How are terrorism and genocide connected?

Genocide of the Herero and Nama : Germany wants to conclude negotiations with Namibia on reparation

Bags of paint on Bismarck, overturned Columbus statues, colonial monuments knocked off the pedestal - in the current disputes over racism in the USA and Europe, activists are also directing their displeasure against the symbols of oppression from the past.

This also brings a long-forgotten chapter of German history more into the public eye: the colonial crimes in Africa that Germany committed during the imperial era - such as the genocide of the Herero and Nama in what is now Namibia, which is home to around 80,000 men, women and men Children fell victim.

“Today's racism in Germany has to do with colonial history,” says the Berlin Herero activist Israel Kaunatjike. "As long as this is not actively dealt with, the racism problem will not be able to be solved either."

New chapter in the German culture of remembrance?

Now a new chapter could soon be opened in coming to terms with German colonialism. Negotiations with Namibia about reparation and an official apology for the former crimes, which have been ongoing for five years, are apparently on the verge of reaching an agreement.

That said the German negotiator, the former CDU foreign politician Ruprecht Polenz, the Tagesspiegel. “The next round of talks is currently being prepared. It is our aim to conclude the negotiations as much as possible at the next meeting. "

Then Germany will officially apologize in Namibia. “It will take place at a high level, in an appropriate form and in a dignified setting.” A date for the final round of negotiations has not yet been set.

There was agreement between the two sides in "many areas," said Polenz. A nine-page text has been negotiated as the basis for reconciliation between the two states. "It is also clearly stated what it is about: the genocide of the Herero and Nama."

German Colonialism: Terrorism and Cruelty

Germany had long resisted the term “genocide” - also out of fear of reparation claims. Instead, people in Berlin preferred to speak of "atrocities" that were committed in the suppression of a "Herero uprising". In reality, the German General Lothar von Throtha waged a merciless war of annihilation in the former colony "Deutsch-Südwest" from 1904 onwards. "Violence with blatant terrorism and even with cruelty," he called it.

So far, the question of financial reparation remains open. "What is certain is that the Federal Republic wants to invest in the health system, vocational training and other infrastructure projects in the Herero and Nama areas," said Polenz. A “common culture of remembrance” should also be developed. The federal government rejects any compensation payments to the descendants of the victims.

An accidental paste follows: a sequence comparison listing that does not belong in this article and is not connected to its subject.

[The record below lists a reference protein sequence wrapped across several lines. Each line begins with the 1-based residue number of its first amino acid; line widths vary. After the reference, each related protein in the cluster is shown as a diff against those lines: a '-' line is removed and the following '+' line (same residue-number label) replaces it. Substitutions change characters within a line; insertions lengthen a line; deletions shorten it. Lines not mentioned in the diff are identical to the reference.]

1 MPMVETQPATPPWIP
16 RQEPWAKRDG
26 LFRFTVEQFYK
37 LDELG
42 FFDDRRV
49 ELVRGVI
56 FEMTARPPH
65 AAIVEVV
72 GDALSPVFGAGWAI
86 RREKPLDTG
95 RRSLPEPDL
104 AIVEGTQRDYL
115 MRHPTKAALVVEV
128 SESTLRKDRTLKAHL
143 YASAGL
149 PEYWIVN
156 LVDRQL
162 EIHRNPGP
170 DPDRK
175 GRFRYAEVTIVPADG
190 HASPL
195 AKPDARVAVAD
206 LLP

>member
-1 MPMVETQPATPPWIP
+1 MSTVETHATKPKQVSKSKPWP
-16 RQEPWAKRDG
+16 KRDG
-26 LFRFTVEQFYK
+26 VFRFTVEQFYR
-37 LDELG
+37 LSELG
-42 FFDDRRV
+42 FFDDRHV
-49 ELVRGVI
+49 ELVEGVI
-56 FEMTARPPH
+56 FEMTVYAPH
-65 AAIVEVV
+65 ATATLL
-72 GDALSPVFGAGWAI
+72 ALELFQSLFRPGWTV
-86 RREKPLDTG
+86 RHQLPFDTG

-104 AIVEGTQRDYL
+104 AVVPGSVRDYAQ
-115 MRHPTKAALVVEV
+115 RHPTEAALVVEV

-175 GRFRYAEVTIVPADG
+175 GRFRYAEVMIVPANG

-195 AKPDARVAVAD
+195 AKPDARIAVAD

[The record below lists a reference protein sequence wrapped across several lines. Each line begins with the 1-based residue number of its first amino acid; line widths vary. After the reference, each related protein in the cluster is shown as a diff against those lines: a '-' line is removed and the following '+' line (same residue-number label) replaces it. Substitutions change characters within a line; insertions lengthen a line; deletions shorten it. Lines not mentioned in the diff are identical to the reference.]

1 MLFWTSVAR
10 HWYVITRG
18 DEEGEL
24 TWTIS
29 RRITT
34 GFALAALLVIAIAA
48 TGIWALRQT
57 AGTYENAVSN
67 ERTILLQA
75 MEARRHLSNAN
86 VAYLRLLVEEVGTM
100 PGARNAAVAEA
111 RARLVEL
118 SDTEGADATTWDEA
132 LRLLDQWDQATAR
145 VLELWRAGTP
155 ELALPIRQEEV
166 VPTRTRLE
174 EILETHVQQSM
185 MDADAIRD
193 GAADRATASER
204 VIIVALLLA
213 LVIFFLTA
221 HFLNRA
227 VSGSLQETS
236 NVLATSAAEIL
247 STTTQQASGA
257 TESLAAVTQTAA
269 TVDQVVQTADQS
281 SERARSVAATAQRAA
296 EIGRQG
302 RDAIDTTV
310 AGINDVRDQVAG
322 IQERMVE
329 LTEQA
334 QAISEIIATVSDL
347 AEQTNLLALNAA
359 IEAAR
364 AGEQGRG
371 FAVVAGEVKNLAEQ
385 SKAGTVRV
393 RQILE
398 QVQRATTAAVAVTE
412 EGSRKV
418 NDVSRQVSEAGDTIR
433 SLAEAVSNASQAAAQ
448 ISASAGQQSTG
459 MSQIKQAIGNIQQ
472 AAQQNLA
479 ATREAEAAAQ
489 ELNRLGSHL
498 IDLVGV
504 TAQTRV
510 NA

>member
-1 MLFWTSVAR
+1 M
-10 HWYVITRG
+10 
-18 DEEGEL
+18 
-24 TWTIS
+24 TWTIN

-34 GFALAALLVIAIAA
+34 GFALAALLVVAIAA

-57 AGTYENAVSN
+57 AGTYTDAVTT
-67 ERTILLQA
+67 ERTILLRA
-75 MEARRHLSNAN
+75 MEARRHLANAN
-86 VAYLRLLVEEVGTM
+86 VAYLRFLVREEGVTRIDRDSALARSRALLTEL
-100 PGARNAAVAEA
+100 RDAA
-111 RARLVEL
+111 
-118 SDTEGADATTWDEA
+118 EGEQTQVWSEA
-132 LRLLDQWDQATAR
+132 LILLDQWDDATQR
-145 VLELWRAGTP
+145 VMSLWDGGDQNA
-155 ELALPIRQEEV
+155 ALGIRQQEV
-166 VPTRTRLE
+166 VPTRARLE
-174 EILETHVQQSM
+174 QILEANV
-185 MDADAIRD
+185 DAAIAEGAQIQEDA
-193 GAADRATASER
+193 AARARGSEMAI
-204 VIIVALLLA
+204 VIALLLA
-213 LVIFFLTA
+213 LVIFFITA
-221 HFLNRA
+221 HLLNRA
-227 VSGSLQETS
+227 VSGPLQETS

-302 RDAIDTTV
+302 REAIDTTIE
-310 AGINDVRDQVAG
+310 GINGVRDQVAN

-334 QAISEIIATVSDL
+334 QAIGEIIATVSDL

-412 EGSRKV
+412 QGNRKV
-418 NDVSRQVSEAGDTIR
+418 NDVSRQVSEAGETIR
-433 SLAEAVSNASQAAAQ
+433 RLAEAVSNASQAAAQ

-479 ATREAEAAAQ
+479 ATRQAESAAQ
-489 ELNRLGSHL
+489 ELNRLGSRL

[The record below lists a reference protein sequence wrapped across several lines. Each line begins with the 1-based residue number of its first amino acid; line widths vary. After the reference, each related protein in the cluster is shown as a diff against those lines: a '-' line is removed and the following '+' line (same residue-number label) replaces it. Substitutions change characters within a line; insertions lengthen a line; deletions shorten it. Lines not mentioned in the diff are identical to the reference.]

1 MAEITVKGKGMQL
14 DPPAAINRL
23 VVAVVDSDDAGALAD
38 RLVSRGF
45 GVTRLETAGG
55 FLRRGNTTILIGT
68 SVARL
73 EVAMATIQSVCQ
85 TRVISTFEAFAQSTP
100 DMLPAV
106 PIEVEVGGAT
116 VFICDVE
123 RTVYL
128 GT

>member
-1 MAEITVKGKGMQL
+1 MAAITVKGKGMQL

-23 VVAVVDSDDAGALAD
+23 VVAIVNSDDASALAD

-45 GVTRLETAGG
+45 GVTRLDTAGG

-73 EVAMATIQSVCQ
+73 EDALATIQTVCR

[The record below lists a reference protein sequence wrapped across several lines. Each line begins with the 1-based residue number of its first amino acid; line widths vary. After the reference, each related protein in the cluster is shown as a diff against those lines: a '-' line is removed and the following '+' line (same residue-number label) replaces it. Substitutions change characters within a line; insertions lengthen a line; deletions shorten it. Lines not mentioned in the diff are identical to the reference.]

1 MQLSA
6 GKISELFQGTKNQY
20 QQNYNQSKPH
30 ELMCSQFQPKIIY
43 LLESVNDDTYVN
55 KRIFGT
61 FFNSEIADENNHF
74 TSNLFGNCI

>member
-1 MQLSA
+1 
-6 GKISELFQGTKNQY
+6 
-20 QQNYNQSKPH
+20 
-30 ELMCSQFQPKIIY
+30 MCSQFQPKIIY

Namibian President Hage Geingob recently announced in front of the parliament in Windhoek that he had rejected a first German offer of ten million euros as an “insult”. The Foreign Office does not comment on the accusation. "The discussions are based on mutual trust and are constructive," says a spokesman. Geingob, too, he told Parliament, expects the negotiations to end soon.

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Both governments are under pressure on the matter. In its coalition agreement, the Groko promised to "come to terms with colonialism", but - apart from small advances in cultural policy - it has not made any progress so far. President Geingob also needs success. Regional elections will take place in Namibia in autumn, the country's economy collapsed during the corona crisis and its government has had a serious corruption scandal since 2019.

Herero representative Kaunatjike: "Consoled and delayed"

But it is questionable whether an agreement in the government talks will bring about the desired reconciliation. Many descendants of the victims have little faith in the negotiations, which take place behind closed doors. “So far we have only been put off and put off,” says Kaunatjike. Victims' associations have been complaining about a lack of transparency for years and have even tried to claim a place at the negotiating table in court.

"We want to be involved in the negotiations," says Kaunatjike. "Only then can we accept the result of the talks."

The Greens MP Ottmar von Holtz also criticizes a lack of transparency, who wants a resolution of the parliament on the matter. "It is a shame that the Bundestag has not been involved in the negotiations at all," he says. "We have to follow every piece of information."

Can the government talks with Namibia contribute to a social reappraisal of colonialism?

Polenz at least hopes that a “new awareness of German history” will develop from this in the long term. First of all, however, he is concerned with concluding the negotiations. “The Herero and Nama in particular are the target group for our efforts,” he says. "I hope that you will be convinced of a good negotiation result."

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